A new concept for advanced large-scale energy storage: secondary batteries with seawater as open self-replenishing cathode

Lead Research Organisation: Swansea University
Department Name: School of Engineering


World-wide implementation of renewable energy sources is substantially dependent on the availability of improved technologies for the production of efficient, safe, inexpensive and eco-friendly stationary energy storage systems. This is because the power that is produced by energy sources such as solar, wind and tidal (the latter to a smaller extent) is intermittent - implying that the peak electrical output may not coincide with peak demand. For this reason large-scale energy storage is essential to provide electrical supply when and where is needed without interruptions.
It is recognized that to meet all the requirements of modern society a portfolio of different storage technology are necessary, each one optimized for a given application. Many different battery technologies such as lead acid, metal-air, redox flow and lithium-ion have also been proposed as storage solution. They are each not without their issues due to their environmental impact or for the high capital and maintenance cost. For large scale energy storage the effective cost is determined by the life-time of the system and its environmental foot print, which will be transferred to the cost per MWh.

Within the framework of the present call "Adventures in Energy" we aim to explore a novel technology targeted specifically to large-scale energy storage coupled with marine wind, wave and tidal power production. This involves the use of sea-water as a positive electrode (cathode) in a hybrid system which is intermediate between a secondary sodium-ion battery and a fuel cell. The salt in sea-water is an inexhaustible source of sodium ions that are transferred to the negative electrode (anode) through a fast ionic-conductor membrane while charging. During discharge the sodium ions shuffle back from the anode to the sea-water. The exciting and novel aspect of this is that a natural unlimited resource is used as an active self-replenishing component of the cell. As a consequence the system offers numerous advantages: low cost, high safety and negligible environmental impact as compared to other related technologies.

The project aims to take the sea-water hybrid fuel cell from the proof-of-concept stage to a viable technology for large scale energy storage. This will be achieved through the optimisation of constituent components, development of scalable manufacturing processes and validation in a relevant environment. Our research could provide a cost-effective solution to the pressing problem of storing electricity produced in the sea by enabling the technology necessary to build large-scale semi-submerged marine energy storage parks.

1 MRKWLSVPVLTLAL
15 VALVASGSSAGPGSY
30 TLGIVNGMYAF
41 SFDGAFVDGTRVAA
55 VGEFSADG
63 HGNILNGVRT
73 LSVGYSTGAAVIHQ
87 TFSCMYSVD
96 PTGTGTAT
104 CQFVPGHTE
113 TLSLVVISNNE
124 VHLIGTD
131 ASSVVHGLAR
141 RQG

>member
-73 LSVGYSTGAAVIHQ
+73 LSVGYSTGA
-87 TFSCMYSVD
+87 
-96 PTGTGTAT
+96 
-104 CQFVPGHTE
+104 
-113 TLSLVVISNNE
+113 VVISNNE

Planned Impact

Energy storage is one of the "Eight Great Technologies", identified by the government as a technology in which the UK is set to be a global leader. It is one of the most important fields of applications for the use of advanced materials and will enable the UK to gain from the global move towards new energy sources (BIS). The proposed project will lead to the development of a novel ground-breaking battery technology that will overcome the limitations for large-scale storage, adopting seawater as a self replenishing open cathode. Specifically it will provide the ideal solution to energy storage issues afflicting the current British development in renewable energy (in particular off-shore wind, wave and, to a lesser extent, tidal). By doing so, this novel technology will contribute to the development of a sustainable low-carbon economy and society. The market potential for the large-scale energy storage is impressive: greater capability to store electricity will lead to estimate savings of more than £10 billion per year in UK alone.